Pore Systems in Carbonate Rocks and their Influence on Hydrocarbon Recovery Efficiency
Norman C. Wardlaw, 1979. "Pore Systems in Carbonate Rocks and their Influence on Hydrocarbon Recovery Efficiency", Geology of Carbonate Porosity, Don Bebout, Graham Davies, Clyde H. Moore, Peter S. Scholle, Norman C. Wardlaw
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Part 1. — Porosity in Dolomites
Dolomitization is a selective process and the finer carbonate constituents (mud) tend to be preferentially replaced in sediments containing a mixture of grains and mud.
In the initial stages of dolomitization, that is up to somewhere between 50 and 70 percent dolomite content, the porosity of the host rock either remains constant or tends to decrease slightly. However, at higher dolomite contents, both porosity and permeability commonly increase abrupty. At this stage, the dolomite has a “sucrosic” texture being largely composed of rhombohedra of uniform size with intercrystal porosity. The porosity originates by dissolution of associated calcite which may occur either during the later stages of dolomitization or at some subsequent time.
Dolomites have higher average porosities and permeabilities than limestones because of differences in the size, shape and arrangement of crystals. The tendency for dolomite crystals to assume idio-morphic forms in an anhedral matrix of cal cite can be explained in terms of; a) surface free energy being minimal for low index crystal faces and b) dolomite having a higher surface free energy than calcite.
It is the idiomorphic shape of the dolomite crystals which, combined with the uniformity of crystal size, result in dolomites with “sucrosic” texture. These are quantitatively the most important North American carbonate rock types in terms of oil and gas production.
Part 2. — The Influence of Pore Structure in Carbonates on Hydrocarbon Recovery Efficiency
Oil-recovery efficiency can be evaluated from the results of relative permeability tests conducted on core samples but, because of the difficulty and expense of making these tests, typically fewer than fifteen are available for an entire reservoir. There is a need to devise simpler techniques to evaluate the probable recovery efficiency of reservoir rocks in order that a very much larger sample group may be treated.
The efficiency with which oil can be recovered depends on the fluid properties and on the characteristics of the pore system. The most important characteristics of the pore system are thought to be: pore-to-throat size ratio; throat-to-pore coordination number and; type and degree of nonrandom heterogeneity. On the basis of these characteristics, combined with a knowledge of total porosity, an empirical scheme is proposed which enables an approximate estimation of recovery efficiency from visual observations made from resin pore casts of carbonate reservoir rocks. A large number of samples can be examined rapidly by using this scheme, and the chances of properly evaluating the preformance of a reservoir are improved. Following such an evaluation, a more representative group of samples could be selected for relative-permeability measurements.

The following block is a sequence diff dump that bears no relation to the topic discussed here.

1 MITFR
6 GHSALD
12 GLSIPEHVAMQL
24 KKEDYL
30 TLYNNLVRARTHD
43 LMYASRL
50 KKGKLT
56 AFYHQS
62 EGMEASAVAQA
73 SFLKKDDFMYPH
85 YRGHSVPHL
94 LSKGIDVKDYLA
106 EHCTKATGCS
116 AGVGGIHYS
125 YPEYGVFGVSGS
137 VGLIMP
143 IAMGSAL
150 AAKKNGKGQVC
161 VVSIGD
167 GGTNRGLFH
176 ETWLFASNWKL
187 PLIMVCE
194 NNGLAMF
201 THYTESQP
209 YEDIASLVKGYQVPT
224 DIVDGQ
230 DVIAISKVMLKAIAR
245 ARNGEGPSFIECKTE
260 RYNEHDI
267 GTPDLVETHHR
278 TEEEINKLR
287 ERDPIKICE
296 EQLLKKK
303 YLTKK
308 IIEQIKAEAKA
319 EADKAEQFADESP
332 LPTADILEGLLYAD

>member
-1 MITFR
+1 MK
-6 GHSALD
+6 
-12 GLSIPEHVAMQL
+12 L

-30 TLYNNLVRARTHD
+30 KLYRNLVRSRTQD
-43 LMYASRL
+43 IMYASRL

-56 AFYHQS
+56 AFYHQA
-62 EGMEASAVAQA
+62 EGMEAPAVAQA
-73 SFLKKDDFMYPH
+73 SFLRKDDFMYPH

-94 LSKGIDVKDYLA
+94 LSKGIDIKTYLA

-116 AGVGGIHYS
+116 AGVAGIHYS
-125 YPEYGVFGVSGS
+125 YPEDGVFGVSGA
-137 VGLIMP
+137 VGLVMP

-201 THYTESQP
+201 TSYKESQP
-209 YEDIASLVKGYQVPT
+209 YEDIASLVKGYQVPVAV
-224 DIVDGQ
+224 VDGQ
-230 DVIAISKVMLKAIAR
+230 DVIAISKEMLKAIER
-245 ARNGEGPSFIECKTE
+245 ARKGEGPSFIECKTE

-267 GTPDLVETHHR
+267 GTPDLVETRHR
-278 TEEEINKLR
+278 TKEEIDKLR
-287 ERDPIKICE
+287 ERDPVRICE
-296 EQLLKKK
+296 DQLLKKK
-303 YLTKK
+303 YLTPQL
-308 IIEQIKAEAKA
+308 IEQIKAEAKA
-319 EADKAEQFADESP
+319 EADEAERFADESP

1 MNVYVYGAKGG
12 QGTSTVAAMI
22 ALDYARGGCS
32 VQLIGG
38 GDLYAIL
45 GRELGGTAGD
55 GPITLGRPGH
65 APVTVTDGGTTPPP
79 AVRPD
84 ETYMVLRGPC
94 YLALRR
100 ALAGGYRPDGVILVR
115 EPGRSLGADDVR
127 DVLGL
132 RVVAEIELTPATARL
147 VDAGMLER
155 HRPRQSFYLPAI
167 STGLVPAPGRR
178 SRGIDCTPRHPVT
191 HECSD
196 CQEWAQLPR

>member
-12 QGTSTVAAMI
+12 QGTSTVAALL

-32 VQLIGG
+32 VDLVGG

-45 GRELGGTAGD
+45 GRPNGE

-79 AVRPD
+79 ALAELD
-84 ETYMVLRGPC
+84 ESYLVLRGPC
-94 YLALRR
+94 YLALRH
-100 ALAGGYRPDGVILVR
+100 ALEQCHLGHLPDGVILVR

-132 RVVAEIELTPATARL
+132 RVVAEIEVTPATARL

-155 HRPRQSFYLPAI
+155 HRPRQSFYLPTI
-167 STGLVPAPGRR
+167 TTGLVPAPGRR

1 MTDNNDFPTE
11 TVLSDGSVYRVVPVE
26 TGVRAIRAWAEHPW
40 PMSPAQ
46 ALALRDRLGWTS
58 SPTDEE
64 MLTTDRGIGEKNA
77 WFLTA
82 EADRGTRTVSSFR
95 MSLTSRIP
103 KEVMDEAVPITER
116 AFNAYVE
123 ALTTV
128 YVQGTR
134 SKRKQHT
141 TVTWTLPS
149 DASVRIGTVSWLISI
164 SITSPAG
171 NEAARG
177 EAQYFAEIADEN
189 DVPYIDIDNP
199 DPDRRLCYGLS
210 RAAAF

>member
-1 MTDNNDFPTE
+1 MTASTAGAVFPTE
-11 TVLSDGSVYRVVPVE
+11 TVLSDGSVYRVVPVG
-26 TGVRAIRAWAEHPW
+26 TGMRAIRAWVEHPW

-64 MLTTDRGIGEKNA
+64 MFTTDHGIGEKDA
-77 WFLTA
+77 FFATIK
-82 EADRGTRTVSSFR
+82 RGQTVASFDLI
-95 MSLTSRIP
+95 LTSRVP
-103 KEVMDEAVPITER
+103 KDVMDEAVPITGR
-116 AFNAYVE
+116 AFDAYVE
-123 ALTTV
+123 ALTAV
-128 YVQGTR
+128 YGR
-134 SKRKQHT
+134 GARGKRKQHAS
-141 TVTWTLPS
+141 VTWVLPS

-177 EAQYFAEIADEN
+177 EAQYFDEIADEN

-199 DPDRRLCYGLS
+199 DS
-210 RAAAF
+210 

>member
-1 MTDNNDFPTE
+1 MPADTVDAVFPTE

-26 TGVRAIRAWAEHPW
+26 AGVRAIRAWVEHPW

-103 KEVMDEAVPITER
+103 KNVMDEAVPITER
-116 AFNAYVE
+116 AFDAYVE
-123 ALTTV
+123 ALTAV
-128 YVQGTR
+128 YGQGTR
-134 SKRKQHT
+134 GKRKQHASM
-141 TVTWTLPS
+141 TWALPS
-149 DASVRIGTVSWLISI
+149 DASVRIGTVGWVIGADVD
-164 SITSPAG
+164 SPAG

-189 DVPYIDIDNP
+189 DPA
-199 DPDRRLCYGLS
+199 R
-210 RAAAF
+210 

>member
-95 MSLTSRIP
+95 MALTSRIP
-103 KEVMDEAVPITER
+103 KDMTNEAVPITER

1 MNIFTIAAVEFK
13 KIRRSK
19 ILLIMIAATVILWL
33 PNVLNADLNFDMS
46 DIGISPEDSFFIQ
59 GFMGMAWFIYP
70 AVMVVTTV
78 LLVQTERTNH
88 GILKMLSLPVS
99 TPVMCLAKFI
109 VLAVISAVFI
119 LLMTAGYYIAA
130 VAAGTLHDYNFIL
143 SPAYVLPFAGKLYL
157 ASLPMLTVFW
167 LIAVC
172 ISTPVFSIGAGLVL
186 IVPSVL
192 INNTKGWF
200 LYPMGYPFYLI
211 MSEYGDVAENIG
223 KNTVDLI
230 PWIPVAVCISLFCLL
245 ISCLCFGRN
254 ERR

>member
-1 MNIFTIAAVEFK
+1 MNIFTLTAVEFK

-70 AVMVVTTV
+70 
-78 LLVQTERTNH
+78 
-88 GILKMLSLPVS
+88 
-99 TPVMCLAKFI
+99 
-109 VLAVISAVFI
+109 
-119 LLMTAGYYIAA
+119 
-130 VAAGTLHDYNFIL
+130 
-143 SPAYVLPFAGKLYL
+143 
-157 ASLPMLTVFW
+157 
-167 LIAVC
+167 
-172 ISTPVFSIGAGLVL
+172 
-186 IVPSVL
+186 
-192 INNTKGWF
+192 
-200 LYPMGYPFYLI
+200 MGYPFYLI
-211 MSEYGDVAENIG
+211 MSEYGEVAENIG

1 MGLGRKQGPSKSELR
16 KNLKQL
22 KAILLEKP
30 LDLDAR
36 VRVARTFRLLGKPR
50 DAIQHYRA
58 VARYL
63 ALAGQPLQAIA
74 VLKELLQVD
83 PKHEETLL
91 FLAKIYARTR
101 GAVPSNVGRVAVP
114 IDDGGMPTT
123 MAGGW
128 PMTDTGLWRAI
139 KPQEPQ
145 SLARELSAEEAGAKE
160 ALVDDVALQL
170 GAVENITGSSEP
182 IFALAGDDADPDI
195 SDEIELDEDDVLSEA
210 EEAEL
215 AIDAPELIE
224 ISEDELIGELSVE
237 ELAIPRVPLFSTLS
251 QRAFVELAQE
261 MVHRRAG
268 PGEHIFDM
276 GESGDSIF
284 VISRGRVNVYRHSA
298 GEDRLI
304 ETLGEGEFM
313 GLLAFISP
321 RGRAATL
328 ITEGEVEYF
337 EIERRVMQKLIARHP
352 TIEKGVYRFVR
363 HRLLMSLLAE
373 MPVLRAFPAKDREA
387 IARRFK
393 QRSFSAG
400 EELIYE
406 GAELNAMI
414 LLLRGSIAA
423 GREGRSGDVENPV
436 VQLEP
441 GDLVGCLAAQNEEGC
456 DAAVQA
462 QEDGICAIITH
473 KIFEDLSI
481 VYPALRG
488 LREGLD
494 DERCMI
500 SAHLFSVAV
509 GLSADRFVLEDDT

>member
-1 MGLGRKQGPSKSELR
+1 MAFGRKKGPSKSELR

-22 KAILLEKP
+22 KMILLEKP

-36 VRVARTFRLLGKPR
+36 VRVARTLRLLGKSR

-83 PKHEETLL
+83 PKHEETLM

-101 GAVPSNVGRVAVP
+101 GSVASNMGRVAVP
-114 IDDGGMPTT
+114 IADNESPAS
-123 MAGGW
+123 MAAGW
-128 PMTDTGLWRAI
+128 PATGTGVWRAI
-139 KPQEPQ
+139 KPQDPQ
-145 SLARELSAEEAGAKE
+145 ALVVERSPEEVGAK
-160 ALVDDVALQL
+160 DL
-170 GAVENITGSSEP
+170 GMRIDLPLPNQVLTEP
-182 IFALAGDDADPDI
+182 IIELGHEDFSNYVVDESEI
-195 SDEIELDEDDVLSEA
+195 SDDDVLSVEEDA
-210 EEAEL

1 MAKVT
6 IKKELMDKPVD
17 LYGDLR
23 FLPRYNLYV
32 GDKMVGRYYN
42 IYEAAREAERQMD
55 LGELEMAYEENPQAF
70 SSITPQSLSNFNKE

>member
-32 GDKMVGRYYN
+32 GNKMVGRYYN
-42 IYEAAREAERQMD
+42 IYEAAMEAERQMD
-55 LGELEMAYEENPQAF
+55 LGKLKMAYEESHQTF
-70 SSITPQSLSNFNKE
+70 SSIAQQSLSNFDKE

Figures & Tables
Geology of Carbonate Porosity
In clastic situations, primary porositv is a direct function of texture and fabric, including size, sorting and shape (Fig. 1). Grain size, sorting, fabric, as well as sedimentary structures are related directly to sedimentary processes acting at the time of deposition (Fig. 1). Each depositional environment is characterized by a distinct suite of processes distributed across the active sediment water interface in a pattern unique for that environment (Fig.2). This suite of processes gives rise to a group of products, including sediment texture, fabric, and structures distributed across the active sediment water interface in a pattern unique for each depositional environment (Figs. 1 and 2). In a prograding or regressive situation, when sedimentation is taking place at the active sediment-water interface, a vertical sequence of sediments is formed which reflects, in an orderly fashion, from deepest at the base, to shallowest at the top, the progressive changes in texture, fabric and sedimentary structures resulting from the progressive changes in processes found along this interface from shallow to deep water (Fig. 3). Each sedimentary environment then, can be characterized by a unique vertical sequence of sediment textures, fabrics and sedimentary structures. It is this unique suite of characteristics that is commonly used for the identification of depositional environments in ancient rock sequences, and most importantly, is used to predict the presence and detailed distribution of the most porous (best sorted, coarsest) potential reservoir facies (Fig. 3).
In a regional setting, the recognition of distinct sedimentary environments and knowledge of logical lateral relationships is the keystone for prediction of the lateral extension or even presence of potential reservoir facies.